• In some embodiments, the classification information includes at least a category that the web address belongs to. Based on the category, a response from the web address will be allowed or denied for transmission to the client that requested the response. In some embodiments, the category also indicates that a response from the web address will be allowed to send to the client, but with limited bandwidth (e.g., throttled). For example, if the total amount of video downloaded from a web address by a client exceeds a threshold value in the morning, the classification engine 310 may categorize the web address as throttled such that limited responses from the web address will be sent to the client in the rest of the day. Therefore the client may only receive movie clips instead of a full movie in the afternoon. In another example, if many clients request data from a same website (e.g., a new medical care website) at the same time, the classification engine 310 may categorize the website as throttled. A response will then be provided to each client with limited bandwidth. As a result, each client will receive certain amount of information and the website will less likely to get overloaded.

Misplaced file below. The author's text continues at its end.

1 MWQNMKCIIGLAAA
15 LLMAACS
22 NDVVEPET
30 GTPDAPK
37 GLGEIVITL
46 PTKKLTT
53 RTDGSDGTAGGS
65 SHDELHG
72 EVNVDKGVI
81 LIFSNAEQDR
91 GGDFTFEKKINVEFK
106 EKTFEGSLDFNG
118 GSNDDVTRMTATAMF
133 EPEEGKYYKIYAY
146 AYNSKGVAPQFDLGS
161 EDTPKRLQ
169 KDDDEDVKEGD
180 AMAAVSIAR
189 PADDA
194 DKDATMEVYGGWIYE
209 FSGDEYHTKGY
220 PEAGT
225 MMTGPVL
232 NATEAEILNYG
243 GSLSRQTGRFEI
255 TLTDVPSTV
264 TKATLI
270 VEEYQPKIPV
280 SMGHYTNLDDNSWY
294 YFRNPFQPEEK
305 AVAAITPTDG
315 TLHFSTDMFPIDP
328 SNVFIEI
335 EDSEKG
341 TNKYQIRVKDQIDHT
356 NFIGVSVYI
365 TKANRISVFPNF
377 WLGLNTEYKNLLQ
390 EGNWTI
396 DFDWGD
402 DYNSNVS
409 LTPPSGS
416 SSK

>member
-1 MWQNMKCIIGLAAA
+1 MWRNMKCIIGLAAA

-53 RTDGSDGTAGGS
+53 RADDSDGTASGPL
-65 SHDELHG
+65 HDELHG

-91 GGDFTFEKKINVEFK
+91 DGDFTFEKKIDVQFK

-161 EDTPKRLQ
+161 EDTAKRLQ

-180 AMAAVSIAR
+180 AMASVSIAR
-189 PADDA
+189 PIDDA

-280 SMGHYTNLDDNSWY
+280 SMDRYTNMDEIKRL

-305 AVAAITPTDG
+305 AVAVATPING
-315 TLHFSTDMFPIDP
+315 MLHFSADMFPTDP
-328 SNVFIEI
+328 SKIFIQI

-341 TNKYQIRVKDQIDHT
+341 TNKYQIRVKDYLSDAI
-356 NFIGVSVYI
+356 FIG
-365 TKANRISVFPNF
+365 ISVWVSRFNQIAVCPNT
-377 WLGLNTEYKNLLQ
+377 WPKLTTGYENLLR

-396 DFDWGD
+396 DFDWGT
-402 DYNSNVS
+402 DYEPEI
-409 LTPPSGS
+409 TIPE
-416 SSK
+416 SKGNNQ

• In some embodiments, the classification engine 310 generates the classification information corresponding to a web address based on reputation of the website associated with the web address. The reputation is represented by a value within a predetermined range, for example, 0 to 100. For example, a high-risk website may have a reputation value 10 while a low-risk website may have a reputation value 70.
  • In some embodiments, the classification engine 310 receives reputation information of a website from a third-party server (not shown) and determines a reputation value based on the received information. For example, the classification engine 310 communicates with the communication module 302 to receive a list of websites that provide the best language translation service. As a result, the classification engine 310 assigns a high reputation value to each website on the list.